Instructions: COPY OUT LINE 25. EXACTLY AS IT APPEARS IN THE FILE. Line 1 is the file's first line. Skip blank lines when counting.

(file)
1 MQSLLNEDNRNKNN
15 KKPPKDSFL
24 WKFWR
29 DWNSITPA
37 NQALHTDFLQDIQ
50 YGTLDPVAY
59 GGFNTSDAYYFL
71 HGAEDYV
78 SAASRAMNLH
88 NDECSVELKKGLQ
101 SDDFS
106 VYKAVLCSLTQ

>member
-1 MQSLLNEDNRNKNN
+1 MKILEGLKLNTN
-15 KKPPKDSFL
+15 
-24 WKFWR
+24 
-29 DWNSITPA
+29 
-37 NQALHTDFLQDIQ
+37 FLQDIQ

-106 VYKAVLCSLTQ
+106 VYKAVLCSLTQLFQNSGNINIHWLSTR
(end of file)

+106 VYKAVLCSLTQLFQNSGNINIHWLSTR